US President Donald Trump's drastic, yet expected, turnaround on refugee policy is on safe legal ground. However, it raises serious concerns about security policy. Michael Knigge reports from Washington.
As announced during the election campaign, President Trump is adopting a tough approach to US refugee policy. According to several detailed reports in the media, he is set to shortly sign a presidential decree to reshape American refugee policy.
The apparent plan is to suspend any intake of refugees for a total of 120 days in order to determine which countries are to be classified as safe. Furthermore, accepting refugees from Syria will be completely and permanently suspended. In addition, it is apparently planned that the overall intake of refugees in the current financial year will be reduced from Barack Obama's advised level of 110,000 refugees to only 50,000.
As a presidential candidate, Trump made headlines after announcing, among other things, that he would introduce "extreme vetting" for refugees before entry into the US, as well as a complete ban on Muslim refugees. He later moved away from the plan to ban entry for all Muslims but still made a case for a possible entry ban on refugees from countries that pose an increased risk of terrorism.
Parallels to 9/11 and World War II
In contrast to some of Trump's other recently signed decrees, which have been described by experts as being largely symbolic with little real political effect (such as his decree about the Mexican wall), this presidential decree would have immediate repercussions and signal a reversal in American refugee policy.
According to Cristina Rodriguez, a constitutional lawyer from Yale University involved in migration issues, "it is all perfectly permissible legally." The president has the right to act independently, without the input from Congress, in deciding on the issue of accepting refugees.
When asked about historical parallels to the imminent policy change on refugees, Rodriguez describes the periods when refugee numbers sank after the terror attacks in 2001 and during the Second World War. "At the beginning of World War II, the United States turned back Jewish refugees from Europe, who then died in the Holocaust - and that is an enduring national shame."
Meticulous refugee background checks
On the other hand, Robert Ford, a former US ambassador to Syria, says that it is normal for any new administration to review the investigation system to make sure it is operating as intended and to determine whether it can be further improved through better coordination or adjustment of resources.
Ford, who presently teaches at Yale University, told DW "there is a very thorough, careful system in place involving American intelligence agencies to investigate the background of each Syrian refugee coming to the USA." He added that the ocean gives the Americans the space to evaluate refugees before they board an airplane - a luxury which European countries have not enjoyed.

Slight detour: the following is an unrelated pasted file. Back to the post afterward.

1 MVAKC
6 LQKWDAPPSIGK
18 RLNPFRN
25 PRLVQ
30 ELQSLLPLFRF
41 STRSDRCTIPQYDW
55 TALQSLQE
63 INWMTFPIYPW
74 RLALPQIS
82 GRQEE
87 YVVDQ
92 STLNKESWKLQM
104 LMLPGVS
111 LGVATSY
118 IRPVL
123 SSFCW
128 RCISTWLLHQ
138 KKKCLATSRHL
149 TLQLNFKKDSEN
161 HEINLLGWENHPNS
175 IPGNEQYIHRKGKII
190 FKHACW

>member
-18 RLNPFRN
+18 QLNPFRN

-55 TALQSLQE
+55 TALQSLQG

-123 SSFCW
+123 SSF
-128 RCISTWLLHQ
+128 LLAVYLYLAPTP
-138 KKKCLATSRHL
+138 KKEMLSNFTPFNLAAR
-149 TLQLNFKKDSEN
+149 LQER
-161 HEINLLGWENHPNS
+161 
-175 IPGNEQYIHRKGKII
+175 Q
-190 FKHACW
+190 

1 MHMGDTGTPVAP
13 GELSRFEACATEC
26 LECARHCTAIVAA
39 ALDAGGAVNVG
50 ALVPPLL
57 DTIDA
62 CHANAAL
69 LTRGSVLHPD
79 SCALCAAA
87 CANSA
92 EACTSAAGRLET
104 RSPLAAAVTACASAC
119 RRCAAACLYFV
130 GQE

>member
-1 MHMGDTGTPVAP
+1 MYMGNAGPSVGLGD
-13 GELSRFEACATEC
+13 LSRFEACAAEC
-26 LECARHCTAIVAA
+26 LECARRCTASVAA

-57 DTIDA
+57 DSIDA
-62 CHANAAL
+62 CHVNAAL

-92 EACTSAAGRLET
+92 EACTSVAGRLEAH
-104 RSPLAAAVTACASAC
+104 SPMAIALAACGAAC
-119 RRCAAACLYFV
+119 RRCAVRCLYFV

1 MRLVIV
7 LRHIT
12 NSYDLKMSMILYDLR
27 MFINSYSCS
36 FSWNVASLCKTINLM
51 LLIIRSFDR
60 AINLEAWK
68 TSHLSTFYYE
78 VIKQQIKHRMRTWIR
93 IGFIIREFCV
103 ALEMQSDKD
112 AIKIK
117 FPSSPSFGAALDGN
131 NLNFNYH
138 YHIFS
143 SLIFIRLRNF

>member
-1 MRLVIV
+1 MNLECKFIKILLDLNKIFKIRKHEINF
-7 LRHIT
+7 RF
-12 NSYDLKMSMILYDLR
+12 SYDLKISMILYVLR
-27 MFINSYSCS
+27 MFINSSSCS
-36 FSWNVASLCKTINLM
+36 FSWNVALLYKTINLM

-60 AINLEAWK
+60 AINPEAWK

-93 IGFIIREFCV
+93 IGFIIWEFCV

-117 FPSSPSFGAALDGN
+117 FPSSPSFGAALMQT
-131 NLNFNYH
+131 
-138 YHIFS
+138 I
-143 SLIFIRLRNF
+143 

Constitutional lawyer Rodriguez also describes the existing vetting process as very thorough and time-consuming. This, she says, is the reason why the US has been accepting such a small number of refugees per capita compared to countries like Canada. She has described the planned tightening of refugee policy as "a dramatic overreaction to any security concern." She added: "This is, more than anything, to make a political statement and not really a national security measure, which is the way that it is being billed."
Grist to the mill for extremists
Former ambassador Ford stresses that the planned permanent ban of Syrian refugees could turn out to be detrimental to the US. "To ban Syrian refugees indefinitely would add to the impression already present in Syria that Americans are against Sunni Muslims - complicit with Russia in the wide-scale killings of civilians."
And this narrative, Ford says, "would help jihadi recruiters over the medium and longer terms, thus making the permanent reduction in Islamic extremism more difficult." President Trump has explicitly announced the latter to be one of the main objectives of his administration.
Ford's advice is that it would be strategically incoherent for the new administration to increase military operations against extremists in Syria and Iraq while at the same time undertaking policies that help the jihadis recruit. Thus, the administration needs to take care in how it handles this refugee issue. Yale University professor Rodriguez puts it in less diplomatic words: "Everything is in the president's authority. It is just such a dramatic shift in the US refugee program that hopefully people will resist."